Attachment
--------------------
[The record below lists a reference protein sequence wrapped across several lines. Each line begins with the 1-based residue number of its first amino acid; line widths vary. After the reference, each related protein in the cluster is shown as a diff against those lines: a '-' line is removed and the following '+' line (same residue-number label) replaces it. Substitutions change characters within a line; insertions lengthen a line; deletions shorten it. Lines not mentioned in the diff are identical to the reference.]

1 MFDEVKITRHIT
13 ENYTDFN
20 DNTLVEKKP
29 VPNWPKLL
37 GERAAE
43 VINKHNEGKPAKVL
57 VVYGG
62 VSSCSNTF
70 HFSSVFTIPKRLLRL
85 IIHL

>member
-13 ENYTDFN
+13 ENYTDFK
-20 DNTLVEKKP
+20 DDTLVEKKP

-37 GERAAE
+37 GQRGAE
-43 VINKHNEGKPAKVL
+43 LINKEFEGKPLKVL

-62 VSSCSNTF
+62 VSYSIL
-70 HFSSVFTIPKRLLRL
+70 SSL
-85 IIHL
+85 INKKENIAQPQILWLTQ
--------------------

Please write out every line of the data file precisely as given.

[The record below lists a reference protein sequence wrapped across several lines. Each line begins with the 1-based residue number of its first amino acid; line widths vary. After the reference, each related protein in the cluster is shown as a diff against those lines: a '-' line is removed and the following '+' line (same residue-number label) replaces it. Substitutions change characters within a line; insertions lengthen a line; deletions shorten it. Lines not mentioned in the diff are identical to the reference.]

1 MFDEVKITRHIT
13 ENYTDFN
20 DNTLVEKKP
29 VPNWPKLL
37 GERAAE
43 VINKHNEGKPAKVL
57 VVYGG
62 VSSCSNTF
70 HFSSVFTIPKRLLRL
85 IIHL

>member
-13 ENYTDFN
+13 ENYTDFK
-20 DNTLVEKKP
+20 DDTLVEKKP

-37 GERAAE
+37 GQRGAE
-43 VINKHNEGKPAKVL
+43 LINKEFEGKPLKVL

-62 VSSCSNTF
+62 VSYSIL
-70 HFSSVFTIPKRLLRL
+70 SSL
-85 IIHL
+85 INKKENIAQPQILWLTQ